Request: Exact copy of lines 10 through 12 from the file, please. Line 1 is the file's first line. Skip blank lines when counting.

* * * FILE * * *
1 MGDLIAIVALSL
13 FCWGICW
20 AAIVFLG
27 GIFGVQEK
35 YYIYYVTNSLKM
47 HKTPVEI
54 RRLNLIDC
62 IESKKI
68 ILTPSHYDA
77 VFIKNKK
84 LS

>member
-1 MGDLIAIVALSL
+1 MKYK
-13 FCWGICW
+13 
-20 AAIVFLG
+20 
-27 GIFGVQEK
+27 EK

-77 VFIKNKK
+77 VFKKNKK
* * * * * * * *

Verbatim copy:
77 VFIKNKK
84 LS

>member